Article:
New Honeycomb Features Raise the Bar for What Observability Should Do for YouBy Christine Yen | Last modified on October 26, 2022
As long as humans have written software, we’ve needed to understand why our expectations (the logic we thought we wrote) don’t match reality (the logic being executed). To that end, we developed techniques to help measure reality—logging text strings, or capturing aggregated metrics—and persevered, seeking out newer and fancier logging or monitoring solutions over the intervening decades.
But by anchoring ourselves in those original techniques of “logs or metrics,” we’ve accepted a fatal flaw: a world with disconnected, siloed data stores that many struggle to piece together into something meaningful (no wonder some folks call them “pillars”).
Honeycomb entered the scene with a fundamentally different way of viewing software telemetry: what is a metric, if not logs that have been aggregated along a single dimension? What is a trace, if not structured logs tied together into a useful hierarchy? These different types of data are, ultimately, just different visualizations of the same reality in your system.
We built Honeycomb in a fundamentally different way, to reflect the experience we wanted to have in understanding our production systems. That meant extracting whatever visualization our hearts desired, from a single source of truth, with no “dead ends” in a given exploration. Filtering, grouping, and aggregation all became levers to pull in order to tune the visualization and answer questions, instead of investigation-limiting characteristics of the traditional data collection or storage itself.
Honeycomb has always seen the world a little differently from legacy logging, monitoring, and APM vendors—and based on the mainstream embrace of “observability” and recognition from analysts, the industry is hungry for this fresh perspective.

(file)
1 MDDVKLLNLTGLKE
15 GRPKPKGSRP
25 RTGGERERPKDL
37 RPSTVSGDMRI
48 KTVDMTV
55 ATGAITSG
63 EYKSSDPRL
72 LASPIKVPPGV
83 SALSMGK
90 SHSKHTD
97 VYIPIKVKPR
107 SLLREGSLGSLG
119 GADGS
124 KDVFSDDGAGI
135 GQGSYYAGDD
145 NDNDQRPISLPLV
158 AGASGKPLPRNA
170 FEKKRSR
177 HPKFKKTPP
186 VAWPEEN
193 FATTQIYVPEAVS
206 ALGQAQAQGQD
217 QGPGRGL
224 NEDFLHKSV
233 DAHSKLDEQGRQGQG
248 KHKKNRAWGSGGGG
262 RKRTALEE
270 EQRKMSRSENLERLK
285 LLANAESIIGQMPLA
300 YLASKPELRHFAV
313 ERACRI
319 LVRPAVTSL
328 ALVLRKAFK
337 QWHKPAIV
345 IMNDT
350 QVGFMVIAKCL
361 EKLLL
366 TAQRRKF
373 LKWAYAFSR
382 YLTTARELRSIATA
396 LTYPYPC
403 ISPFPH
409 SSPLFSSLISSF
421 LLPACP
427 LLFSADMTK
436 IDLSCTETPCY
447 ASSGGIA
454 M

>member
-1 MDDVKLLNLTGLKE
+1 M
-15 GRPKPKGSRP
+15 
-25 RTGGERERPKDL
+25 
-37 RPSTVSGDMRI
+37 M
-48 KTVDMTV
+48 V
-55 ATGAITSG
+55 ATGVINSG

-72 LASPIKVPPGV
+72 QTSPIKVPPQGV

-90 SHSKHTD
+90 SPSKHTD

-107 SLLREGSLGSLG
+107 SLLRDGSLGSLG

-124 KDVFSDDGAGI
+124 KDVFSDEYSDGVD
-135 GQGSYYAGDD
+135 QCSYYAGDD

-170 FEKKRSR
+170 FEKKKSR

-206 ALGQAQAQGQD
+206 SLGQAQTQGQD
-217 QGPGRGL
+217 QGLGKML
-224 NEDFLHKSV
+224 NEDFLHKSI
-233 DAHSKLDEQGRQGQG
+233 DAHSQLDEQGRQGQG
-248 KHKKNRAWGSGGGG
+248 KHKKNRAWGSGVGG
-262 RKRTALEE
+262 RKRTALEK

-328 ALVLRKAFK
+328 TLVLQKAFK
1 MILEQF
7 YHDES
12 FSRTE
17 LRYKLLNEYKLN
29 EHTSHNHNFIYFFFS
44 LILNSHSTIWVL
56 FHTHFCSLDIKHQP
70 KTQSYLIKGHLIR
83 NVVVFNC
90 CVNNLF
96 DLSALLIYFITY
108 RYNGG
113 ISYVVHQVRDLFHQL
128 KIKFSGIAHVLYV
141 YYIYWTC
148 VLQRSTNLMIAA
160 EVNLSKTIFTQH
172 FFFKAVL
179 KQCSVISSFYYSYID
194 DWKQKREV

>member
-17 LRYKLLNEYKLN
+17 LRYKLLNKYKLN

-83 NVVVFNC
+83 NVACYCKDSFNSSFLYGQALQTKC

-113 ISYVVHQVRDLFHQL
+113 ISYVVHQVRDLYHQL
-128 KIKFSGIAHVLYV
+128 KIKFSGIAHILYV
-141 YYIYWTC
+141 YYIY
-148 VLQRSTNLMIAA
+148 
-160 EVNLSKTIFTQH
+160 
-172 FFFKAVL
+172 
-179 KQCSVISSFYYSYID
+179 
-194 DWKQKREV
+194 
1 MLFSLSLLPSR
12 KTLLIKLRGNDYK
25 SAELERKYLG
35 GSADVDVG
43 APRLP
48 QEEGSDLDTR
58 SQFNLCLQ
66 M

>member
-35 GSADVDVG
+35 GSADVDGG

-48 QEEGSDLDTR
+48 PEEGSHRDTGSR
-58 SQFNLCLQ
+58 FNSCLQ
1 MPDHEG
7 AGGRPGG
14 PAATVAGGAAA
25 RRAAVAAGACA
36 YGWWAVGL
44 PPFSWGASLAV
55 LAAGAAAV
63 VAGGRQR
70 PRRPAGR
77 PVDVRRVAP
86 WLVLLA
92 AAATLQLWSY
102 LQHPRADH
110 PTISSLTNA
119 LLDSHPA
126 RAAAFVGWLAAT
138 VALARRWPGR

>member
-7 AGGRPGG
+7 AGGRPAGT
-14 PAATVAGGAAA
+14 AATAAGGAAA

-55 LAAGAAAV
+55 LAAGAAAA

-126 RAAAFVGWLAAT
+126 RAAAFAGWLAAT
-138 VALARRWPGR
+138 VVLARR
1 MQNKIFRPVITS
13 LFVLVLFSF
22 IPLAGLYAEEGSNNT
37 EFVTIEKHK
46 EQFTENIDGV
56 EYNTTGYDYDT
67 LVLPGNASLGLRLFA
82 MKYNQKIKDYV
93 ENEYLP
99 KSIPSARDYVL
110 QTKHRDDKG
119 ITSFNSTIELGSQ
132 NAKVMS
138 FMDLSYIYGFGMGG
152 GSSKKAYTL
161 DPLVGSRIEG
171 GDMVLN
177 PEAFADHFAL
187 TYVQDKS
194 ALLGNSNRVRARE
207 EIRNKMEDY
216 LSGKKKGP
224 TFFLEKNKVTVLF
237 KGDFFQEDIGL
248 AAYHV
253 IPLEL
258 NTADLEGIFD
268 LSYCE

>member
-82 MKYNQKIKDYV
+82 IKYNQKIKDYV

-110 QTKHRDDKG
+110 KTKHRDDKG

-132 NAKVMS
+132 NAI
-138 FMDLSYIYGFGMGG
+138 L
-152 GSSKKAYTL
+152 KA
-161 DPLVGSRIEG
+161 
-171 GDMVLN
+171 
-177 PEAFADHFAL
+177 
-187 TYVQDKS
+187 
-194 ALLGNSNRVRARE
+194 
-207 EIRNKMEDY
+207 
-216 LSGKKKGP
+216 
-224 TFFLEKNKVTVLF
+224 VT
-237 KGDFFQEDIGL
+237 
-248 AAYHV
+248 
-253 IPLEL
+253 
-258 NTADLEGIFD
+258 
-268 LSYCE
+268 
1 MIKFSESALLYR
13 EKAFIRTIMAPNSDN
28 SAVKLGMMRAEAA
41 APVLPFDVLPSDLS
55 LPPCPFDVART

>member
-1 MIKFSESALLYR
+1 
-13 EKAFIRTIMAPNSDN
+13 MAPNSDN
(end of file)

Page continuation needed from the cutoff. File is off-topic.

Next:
With the release of our latest innovations—a new Service Map and improvements to make BubbleUp more useful and accessible than ever—we’re setting the new standard for what observability tools should be able to do for you. Let’s see what’s in the box.
A Service Map you can do something with
I’ll be blunt: service maps in observability or monitoring tools are nothing new. Of course it’s valuable to visually represent the various services in your system. When we set out to design our take on a service map, we wanted to build beyond a table-stakes implementation and imbue it with the same qualities that differentiate the core Honeycomb experience: a truly interactive, debuggable, useful view into your system.
Honeycomb’s Service Map isn’t a piece of art for your walls (or your execs’)—it’s meant to be touched, filtered, zoomed in and out, and used as a jumping-off point into other visualizations of your system like traces or aggregate queries. We built on top of the full power of Honeycomb’s data model and query engine—so while the usual signals like upstream/downstream relationships, relative throughput, and latency cues are right there where you’d expect, you can now filter services or highlight trace paths that match any criteria in your data.
Want to see which services are touched for users with empty shopping carts? Easy. What about highlighting the path traveled for requests with a given feature flag enabled? Done. Or understanding which services are involved in any traces that were triggered by user 4289cb26? Simple.
To learn more, see our Service Map launch blog post.
What to do when a graph looks off: bubble up on those outliers
One of the consistent themes we hear about is the institutional knowledge and intuition gap between new and seasoned engineers on a given team. Transitioning from “something looks off” to “I know what it might be” to “let’s check if it’s happening everywhere, or only under certain conditions” can leave an engineer less familiar with a system struggling to catch up.
Those seasoned engineers on a team can often simply sense that, say, increased latency in Service X is due to an increase in requests that fit Criteria Y. They can confirm it with data, then move forward into figuring out why Criteria Y is suddenly overrepresented. But what about the rest of us?
We introduced BubbleUp in 2019 to try and short-circuit the path to intuition and help answer the question, “these data points are interesting, but why? What’s different about them?” In its earliest incarnation, users would literally draw a box around “odd-looking” artifacts on a heatmap visualization. BubbleUp would then take each and every field in your data and compare the distribution across those fields between the selected points and the rest of the dataset.